Second: Dialectics and diahermeneutics do not only concern the relationship between the daseinsanalytic couple (therapist and client) but also the relationships, including family relationships and group relationships, in the client’s life, from early childhood to the most contemporary. It might be unrewarding to seek guidance from Heidegger on this. His preferred mode of approaching interpersonal problems in his own family seems to have been silence, as family members confirm. Daseinsanalysis here needs assistance from the Anglo-American tradition of investigation of research and therapy in families: the study of what people actually say to each other round the kitchen or dining table, that is the stuff of everyday life, but may in the less happy cses amount to something like a chronic, slow, existential poisoning. This was the field of study of Gregory Bateson, R. D. Laing, and Aaron Esterson, all of whom were Heidegger’s and his daseinsanalytic colleague Medard Boss’s contemporaries from the 1950s to the 1970s, including the time of Heidegger’s Zollikon seminars in Boss’s home. But these men and their work are conspicuously absent from daseinsanalytic writings except Anthony Stadlen’s. Yet it would have been very interesting to know Heidegger’s thinking on, for example, the double bind, defined by Bateson in his epoch-making paper written with Jay Haley, Don Jackson, and John Weakland, Toward a Theory of Schizophrenia (1956), in terms of Russell’s theory of logical types. Heidegger was mathematically quite sophisticated (sitting on committees discussing mathematics courses at Freiburg Uiniversity); he referred in his early writings to Russell’s The Principles of Mathematics and also to Principia Mathematica, which contains, in Chapter 2 of Volume 1, Russell’s account of his theory of logical types. Heidegger, however, as in his criticism of Wittgenstein, was clear that the world was not a collection of facts represented by propositions, ‘atomic’ or otherwise. He might have respected the philosopher J. L. Austin, the founder of speech-act theory, who pointed out that language entails not just propositions, but questions, injunctions, exclamations, promises, declarations of love, ...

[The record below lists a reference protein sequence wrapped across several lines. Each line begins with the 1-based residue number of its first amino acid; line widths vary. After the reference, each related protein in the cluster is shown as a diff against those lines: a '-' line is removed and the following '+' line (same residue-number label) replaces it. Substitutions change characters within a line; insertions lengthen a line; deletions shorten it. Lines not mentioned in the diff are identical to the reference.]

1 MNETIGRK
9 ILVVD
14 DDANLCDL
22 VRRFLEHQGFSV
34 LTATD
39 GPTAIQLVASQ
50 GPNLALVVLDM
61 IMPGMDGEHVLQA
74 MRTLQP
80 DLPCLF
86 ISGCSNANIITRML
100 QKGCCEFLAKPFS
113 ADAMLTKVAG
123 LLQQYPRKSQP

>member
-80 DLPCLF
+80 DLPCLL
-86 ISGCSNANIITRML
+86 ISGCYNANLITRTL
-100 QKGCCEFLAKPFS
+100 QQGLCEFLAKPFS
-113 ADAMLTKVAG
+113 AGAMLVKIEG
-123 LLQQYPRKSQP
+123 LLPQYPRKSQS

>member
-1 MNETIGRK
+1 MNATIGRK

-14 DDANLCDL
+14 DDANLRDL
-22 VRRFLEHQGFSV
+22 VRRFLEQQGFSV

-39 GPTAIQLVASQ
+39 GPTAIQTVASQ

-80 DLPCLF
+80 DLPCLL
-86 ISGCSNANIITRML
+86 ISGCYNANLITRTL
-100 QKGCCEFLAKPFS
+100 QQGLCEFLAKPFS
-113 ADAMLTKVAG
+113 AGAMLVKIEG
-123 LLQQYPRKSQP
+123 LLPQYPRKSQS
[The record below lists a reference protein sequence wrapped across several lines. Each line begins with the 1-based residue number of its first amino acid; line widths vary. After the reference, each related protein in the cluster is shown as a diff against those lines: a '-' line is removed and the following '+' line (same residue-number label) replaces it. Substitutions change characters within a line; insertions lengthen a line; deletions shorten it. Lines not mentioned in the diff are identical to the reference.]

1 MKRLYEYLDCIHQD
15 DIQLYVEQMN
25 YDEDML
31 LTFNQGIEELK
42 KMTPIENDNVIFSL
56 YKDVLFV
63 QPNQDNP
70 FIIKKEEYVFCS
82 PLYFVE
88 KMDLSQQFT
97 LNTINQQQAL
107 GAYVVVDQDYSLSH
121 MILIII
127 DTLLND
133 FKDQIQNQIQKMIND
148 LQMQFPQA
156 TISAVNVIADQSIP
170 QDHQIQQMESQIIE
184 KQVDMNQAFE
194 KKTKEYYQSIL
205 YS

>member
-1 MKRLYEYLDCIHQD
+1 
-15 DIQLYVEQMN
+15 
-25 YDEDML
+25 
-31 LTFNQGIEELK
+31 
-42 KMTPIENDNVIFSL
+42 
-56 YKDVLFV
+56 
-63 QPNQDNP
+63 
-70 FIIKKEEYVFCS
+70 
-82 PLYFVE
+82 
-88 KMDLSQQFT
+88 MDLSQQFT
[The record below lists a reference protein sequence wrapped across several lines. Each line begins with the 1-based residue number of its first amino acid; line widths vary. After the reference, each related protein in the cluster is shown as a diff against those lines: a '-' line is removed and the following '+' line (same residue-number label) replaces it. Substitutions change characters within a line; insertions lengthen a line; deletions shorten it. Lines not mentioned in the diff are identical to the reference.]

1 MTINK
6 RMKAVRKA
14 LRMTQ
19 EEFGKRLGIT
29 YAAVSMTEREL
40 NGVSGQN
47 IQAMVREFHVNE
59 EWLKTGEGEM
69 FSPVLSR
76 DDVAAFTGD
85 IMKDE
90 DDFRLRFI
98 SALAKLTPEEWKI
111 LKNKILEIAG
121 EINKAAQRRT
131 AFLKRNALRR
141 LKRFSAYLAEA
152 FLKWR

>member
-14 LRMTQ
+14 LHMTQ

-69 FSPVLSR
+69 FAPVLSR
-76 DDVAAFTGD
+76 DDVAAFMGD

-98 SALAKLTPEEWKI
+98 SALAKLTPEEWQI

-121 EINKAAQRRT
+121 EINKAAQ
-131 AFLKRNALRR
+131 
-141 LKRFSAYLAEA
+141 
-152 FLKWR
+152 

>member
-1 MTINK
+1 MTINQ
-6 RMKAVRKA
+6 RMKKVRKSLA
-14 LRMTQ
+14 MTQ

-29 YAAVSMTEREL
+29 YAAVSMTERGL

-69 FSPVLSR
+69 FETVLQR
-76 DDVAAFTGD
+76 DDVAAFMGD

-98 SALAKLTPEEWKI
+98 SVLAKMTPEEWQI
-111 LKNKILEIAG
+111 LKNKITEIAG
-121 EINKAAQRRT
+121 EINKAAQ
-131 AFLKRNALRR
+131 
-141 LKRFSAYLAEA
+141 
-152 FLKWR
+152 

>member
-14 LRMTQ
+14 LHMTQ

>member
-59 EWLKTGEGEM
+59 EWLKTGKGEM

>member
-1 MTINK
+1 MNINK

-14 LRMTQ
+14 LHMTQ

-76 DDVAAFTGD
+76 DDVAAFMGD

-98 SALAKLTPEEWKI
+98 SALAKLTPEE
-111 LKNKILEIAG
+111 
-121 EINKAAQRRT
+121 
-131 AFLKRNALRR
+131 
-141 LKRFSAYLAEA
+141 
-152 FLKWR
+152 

Third: Diahermeneutic Daseinsanalysis would take account of the fundamental work of Thomas SzaszHeidegger’s and Boss’s other contemporary in the 1960s and 1970s. Szasz’s book The Myth of Mental Illness (1961) is a radical challenge to Boss’s bland presentation of Daseinsanalysis as a medical discipline and Heidegger’s collusion with this. It is surprising that Heidegger did not invoke the pre-Socratic thinker Democritus’s (ca. 420 BCE) clear distinction (in no way an early form of cartesian dualism’):
Medicine heals diseases of the body, wisdom frees the soul from passions.
Your presence, and comments, questions, or silence, will be warmly welcomed.
This will be an online seminar, using Zoom.

Cost: Psychotherapy trainees £140, others £175 (reductions for combinations of seminars); some bursaries; payable in advance; no refunds or transfers unless seminar cancelled

Apply to: Anthony Stadlen, ‘Oakleigh’, 2A Alexandra AvenueLondon N22 7XE
Tel: +44 (0) 7809 433250

For further information on seminars, visit:

The Inner Circle Seminars were founded by Anthony Stadlen in 1996 as an ethical, existential, phenomenological search for truth in psychotherapy. They have been kindly described by Thomas Szasz as ‘Institute for Advanced Studies in the Moral Foundations of Human Decency and Helpfulness’. But they are independent of all institutes, schools and universities.